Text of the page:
Commencement Address

Concordia University-Wisconsin December 17, 2005

Dr. Ferry, members of the Board of Regents, Mr. Hecht and Pastor Klaus, who receive honorary degrees today, faculty, staff, parents, friends, and of course, particularly, today’s graduates.

I am very honored to be here and to have the opportunity to speak to you on this day of your commencement, especially during Concordia’s 125th anniversary. I remember as a young child when the 75th was being celebrated. And I know my father and mother were most pleased to be here in 1981 for the 100th anniversary. My dad, Walter Stuenkel, was president of Concordia from 1953 until his retirement in 1977, several years before some of you were even born, I expect.

It pleases me that one of the focuses during this jubilee year is on the contribution of women to Concordia. The Women’s Leadership Institute begun by Dr. Ferry here at Concordia and currently under the leadership of Dr. Mary Hilgendorf is a wonderful acknowledgement of the significant contribution of women both in education, business, a variety of professional domains, both private and public, and in the church as well. It seems significant to me that this campus has an institute such as this, for I believe Concordia, Milwaukee, was possibly the last Concordia to become co- educational.

There were about 75 of us who came to Concordia in 1965 as the first class of women accepted into the college - well, kind of accepted. I wish I had saved some of the editorials in the Quill, which was our college newspaper, that first year to read to you today. I can’t say we were enthusiastically welcomed by all.

But they did get used to us. In fact, many of them married many of us. My husband Mark and I were one of the couples to emerge from that first year.

I can also remember starting some of the traditions that go with co-ed student bodies. As Student Senate Secretary, I suggested that we begin a queen and court for Alumni Weekend, which was like Homecoming. Since it was my idea, the rest of the Senate suggested I take care of that. So I did. And I guess my classmates figured I suggested it because I wanted to be it, for they elected me – not really what I had in mind. My dad crowned me and the tradition was begun – but I ended up a bit embarrassed by it all. There were definitely some awkward moments for me and for women here at CU-W those first years.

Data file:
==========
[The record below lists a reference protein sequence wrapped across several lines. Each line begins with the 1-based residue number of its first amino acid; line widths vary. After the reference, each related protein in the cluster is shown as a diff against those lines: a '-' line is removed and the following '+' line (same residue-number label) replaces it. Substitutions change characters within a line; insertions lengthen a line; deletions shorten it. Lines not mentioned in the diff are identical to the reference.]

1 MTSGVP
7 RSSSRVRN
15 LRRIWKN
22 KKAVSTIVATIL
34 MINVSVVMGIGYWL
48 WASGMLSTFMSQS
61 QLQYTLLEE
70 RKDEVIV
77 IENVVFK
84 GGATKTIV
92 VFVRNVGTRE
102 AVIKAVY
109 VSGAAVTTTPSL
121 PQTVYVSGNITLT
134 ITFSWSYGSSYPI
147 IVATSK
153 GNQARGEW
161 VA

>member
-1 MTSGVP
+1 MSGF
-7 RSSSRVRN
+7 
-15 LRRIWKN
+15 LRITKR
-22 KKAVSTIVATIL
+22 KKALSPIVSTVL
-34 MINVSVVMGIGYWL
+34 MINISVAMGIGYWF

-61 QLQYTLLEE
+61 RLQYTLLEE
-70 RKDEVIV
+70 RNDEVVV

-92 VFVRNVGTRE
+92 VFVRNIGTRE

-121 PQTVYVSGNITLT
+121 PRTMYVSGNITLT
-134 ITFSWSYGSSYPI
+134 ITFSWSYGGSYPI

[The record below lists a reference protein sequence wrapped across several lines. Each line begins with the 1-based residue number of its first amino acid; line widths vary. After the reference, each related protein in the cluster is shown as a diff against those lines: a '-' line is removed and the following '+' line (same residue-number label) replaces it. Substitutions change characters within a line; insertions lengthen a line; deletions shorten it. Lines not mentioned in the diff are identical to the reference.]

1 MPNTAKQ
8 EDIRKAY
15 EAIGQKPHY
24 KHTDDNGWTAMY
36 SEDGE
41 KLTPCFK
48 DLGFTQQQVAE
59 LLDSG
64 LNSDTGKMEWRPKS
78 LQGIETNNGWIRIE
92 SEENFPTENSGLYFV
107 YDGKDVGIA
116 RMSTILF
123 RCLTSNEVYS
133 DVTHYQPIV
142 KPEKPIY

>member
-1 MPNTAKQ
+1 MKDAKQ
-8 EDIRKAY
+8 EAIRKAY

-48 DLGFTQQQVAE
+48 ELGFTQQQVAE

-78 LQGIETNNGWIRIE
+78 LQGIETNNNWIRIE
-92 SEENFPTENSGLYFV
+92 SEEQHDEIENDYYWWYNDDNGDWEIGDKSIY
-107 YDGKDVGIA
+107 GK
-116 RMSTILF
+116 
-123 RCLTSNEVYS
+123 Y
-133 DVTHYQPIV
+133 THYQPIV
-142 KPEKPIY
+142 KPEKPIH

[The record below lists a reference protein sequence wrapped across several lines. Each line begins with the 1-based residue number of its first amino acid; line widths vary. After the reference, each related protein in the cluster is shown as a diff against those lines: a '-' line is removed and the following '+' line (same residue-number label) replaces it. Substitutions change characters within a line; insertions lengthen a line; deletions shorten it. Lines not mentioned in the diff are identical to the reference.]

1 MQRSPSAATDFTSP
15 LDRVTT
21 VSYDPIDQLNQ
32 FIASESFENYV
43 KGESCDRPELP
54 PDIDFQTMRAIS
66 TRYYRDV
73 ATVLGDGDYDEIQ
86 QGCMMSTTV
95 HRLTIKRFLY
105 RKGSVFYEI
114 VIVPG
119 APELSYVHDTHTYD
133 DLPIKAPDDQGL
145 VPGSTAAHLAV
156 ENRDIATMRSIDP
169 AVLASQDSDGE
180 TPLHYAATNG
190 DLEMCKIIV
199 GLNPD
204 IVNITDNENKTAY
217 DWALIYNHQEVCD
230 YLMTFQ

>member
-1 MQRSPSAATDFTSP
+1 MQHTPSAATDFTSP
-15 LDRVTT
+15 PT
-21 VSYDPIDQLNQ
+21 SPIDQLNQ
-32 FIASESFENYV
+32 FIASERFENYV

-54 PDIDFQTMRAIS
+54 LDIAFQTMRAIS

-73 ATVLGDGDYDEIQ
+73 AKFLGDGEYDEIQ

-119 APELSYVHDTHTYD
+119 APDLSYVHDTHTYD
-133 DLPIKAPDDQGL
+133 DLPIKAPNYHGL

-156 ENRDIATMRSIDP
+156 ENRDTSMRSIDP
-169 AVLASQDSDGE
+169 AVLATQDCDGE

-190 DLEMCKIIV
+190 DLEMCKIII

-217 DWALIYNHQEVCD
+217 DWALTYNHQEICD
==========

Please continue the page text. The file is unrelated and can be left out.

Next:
I also recall a costume Halloween party when my best friend Lenore Wisch Chandler and I dressed up as early 1900s suffragettes and led all the women around the gym behind our placards about giving women the right to vote. It may have been a moot point for the country, but it was actually still an issue for Missouri Synod Lutherans in congregational life.

I have come to realize that being a part of the first class of women at Concordia was just the preparation I needed for future firsts. I am currently the first woman in the Lutheran Church – Missouri Synod to be nominated, then elected, and now serving on a seminary board of regents. As many of us have come to realize, no experience is for nothing. It does seem we are always being prepared for a next step of some kind.